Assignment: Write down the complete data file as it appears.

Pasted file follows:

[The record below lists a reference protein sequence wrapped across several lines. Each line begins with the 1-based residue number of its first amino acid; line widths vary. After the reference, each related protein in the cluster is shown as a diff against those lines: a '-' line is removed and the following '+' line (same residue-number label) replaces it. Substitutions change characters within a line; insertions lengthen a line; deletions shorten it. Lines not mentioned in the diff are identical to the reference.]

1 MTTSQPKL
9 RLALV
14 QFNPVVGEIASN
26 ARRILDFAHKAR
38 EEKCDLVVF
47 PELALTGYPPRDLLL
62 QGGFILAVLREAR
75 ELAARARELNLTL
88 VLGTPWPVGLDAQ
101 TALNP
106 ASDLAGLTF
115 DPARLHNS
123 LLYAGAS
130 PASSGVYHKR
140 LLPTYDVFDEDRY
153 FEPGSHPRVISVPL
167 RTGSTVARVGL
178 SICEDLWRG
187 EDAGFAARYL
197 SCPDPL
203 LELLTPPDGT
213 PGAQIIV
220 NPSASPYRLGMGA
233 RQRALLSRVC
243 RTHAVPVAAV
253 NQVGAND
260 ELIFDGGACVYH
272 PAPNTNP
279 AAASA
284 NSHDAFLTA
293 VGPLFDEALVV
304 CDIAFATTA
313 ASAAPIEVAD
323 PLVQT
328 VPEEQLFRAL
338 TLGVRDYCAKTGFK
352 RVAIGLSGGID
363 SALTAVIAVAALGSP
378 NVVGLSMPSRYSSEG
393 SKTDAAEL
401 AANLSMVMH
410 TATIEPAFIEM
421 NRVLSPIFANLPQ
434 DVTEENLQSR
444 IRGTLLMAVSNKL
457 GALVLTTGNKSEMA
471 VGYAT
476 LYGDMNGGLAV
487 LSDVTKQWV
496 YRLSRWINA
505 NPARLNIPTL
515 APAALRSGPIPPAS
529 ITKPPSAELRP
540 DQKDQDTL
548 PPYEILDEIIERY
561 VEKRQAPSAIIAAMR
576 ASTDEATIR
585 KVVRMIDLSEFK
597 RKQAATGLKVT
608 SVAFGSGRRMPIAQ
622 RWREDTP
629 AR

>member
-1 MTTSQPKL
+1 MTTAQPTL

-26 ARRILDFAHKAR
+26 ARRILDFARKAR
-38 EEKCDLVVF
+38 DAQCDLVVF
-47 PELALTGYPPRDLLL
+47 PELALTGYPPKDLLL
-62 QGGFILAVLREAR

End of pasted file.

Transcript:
[The record below lists a reference protein sequence wrapped across several lines. Each line begins with the 1-based residue number of its first amino acid; line widths vary. After the reference, each related protein in the cluster is shown as a diff against those lines: a '-' line is removed and the following '+' line (same residue-number label) replaces it. Substitutions change characters within a line; insertions lengthen a line; deletions shorten it. Lines not mentioned in the diff are identical to the reference.]

1 MTTSQPKL
9 RLALV
14 QFNPVVGEIASN
26 ARRILDFAHKAR
38 EEKCDLVVF
47 PELALTGYPPRDLLL
62 QGGFILAVLREAR
75 ELAARARELNLTL
88 VLGTPWPVGLDAQ
101 TALNP
106 ASDLAGLTF
115 DPARLHNS
123 LLYAGAS
130 PASSGVYHKR
140 LLPTYDVFDEDRY
153 FEPGSHPRVISVPL
167 RTGSTVARVGL
178 SICEDLWRG
187 EDAGFAARYL
197 SCPDPL
203 LELLTPPDGT
213 PGAQIIV
220 NPSASPYRLGMGA
233 RQRALLSRVC
243 RTHAVPVAAV
253 NQVGAND
260 ELIFDGGACVYH
272 PAPNTNP
279 AAASA
284 NSHDAFLTA
293 VGPLFDEALVV
304 CDIAFATTA
313 ASAAPIEVAD
323 PLVQT
328 VPEEQLFRAL
338 TLGVRDYCAKTGFK
352 RVAIGLSGGID
363 SALTAVIAVAALGSP
378 NVVGLSMPSRYSSEG
393 SKTDAAEL
401 AANLSMVMH
410 TATIEPAFIEM
421 NRVLSPIFANLPQ
434 DVTEENLQSR
444 IRGTLLMAVSNKL
457 GALVLTTGNKSEMA
471 VGYAT
476 LYGDMNGGLAV
487 LSDVTKQWV
496 YRLSRWINA
505 NPARLNIPTL
515 APAALRSGPIPPAS
529 ITKPPSAELRP
540 DQKDQDTL
548 PPYEILDEIIERY
561 VEKRQAPSAIIAAMR
576 ASTDEATIR
585 KVVRMIDLSEFK
597 RKQAATGLKVT
608 SVAFGSGRRMPIAQ
622 RWREDTP
629 AR

>member
-1 MTTSQPKL
+1 MTTAQPTL

-26 ARRILDFAHKAR
+26 ARRILDFARKAR
-38 EEKCDLVVF
+38 DAQCDLVVF
-47 PELALTGYPPRDLLL
+47 PELALTGYPPKDLLL
-62 QGGFILAVLREAR